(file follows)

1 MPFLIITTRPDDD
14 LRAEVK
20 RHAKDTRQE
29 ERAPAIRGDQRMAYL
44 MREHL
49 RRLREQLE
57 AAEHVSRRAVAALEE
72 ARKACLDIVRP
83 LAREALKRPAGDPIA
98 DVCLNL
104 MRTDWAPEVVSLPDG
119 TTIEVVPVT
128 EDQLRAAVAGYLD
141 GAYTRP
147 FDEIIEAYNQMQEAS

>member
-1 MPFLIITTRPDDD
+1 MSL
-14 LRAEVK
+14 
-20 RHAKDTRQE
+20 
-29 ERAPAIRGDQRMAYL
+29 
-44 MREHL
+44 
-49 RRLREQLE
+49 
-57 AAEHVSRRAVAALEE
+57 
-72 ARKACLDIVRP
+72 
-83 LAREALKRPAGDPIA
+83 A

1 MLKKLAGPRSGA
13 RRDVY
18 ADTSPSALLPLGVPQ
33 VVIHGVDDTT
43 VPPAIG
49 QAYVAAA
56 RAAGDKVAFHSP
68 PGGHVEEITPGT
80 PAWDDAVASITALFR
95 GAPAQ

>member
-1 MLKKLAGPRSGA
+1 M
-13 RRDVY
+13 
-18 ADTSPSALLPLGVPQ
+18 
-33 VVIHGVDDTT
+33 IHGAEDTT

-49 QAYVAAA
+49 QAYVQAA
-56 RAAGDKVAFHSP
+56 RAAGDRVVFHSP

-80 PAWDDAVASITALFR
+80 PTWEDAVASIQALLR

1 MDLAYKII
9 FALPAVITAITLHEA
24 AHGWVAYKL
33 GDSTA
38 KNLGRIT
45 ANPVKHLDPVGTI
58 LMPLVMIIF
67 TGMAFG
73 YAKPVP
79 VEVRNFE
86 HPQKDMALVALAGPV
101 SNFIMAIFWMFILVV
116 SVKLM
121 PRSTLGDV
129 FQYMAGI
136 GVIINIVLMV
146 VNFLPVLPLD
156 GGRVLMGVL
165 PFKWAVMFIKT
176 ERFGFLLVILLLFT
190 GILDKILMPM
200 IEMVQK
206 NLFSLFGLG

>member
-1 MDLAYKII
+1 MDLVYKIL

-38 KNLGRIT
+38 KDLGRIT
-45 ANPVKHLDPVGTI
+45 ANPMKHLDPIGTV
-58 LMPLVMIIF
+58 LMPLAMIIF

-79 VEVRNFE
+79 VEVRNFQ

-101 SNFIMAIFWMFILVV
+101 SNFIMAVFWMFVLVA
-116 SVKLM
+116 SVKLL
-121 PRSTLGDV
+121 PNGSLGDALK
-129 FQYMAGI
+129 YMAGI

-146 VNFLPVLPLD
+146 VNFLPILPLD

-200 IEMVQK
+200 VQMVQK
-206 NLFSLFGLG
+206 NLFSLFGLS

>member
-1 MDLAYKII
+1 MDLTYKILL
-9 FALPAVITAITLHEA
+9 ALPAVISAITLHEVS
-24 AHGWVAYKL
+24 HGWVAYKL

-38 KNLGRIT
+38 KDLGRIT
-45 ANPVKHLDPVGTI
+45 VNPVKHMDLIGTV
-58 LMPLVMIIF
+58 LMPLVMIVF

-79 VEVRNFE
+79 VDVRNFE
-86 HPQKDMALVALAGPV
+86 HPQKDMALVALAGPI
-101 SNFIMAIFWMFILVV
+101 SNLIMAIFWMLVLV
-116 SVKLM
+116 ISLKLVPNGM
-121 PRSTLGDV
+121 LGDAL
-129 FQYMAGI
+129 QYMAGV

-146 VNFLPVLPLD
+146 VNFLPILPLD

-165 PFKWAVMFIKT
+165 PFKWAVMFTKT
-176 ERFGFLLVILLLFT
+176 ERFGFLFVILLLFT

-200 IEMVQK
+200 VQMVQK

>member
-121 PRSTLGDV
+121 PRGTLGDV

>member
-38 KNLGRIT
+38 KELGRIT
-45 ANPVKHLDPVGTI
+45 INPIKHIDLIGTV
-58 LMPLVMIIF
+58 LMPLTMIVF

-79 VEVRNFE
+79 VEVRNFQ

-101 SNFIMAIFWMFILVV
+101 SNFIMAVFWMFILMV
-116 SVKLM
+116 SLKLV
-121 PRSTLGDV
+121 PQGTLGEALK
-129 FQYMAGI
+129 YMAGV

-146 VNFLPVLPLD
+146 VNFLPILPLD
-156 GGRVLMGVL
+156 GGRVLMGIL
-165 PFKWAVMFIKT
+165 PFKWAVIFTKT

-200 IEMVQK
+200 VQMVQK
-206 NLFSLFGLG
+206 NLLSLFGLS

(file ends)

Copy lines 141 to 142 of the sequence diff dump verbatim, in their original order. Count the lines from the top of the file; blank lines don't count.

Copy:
>member
-121 PRSTLGDV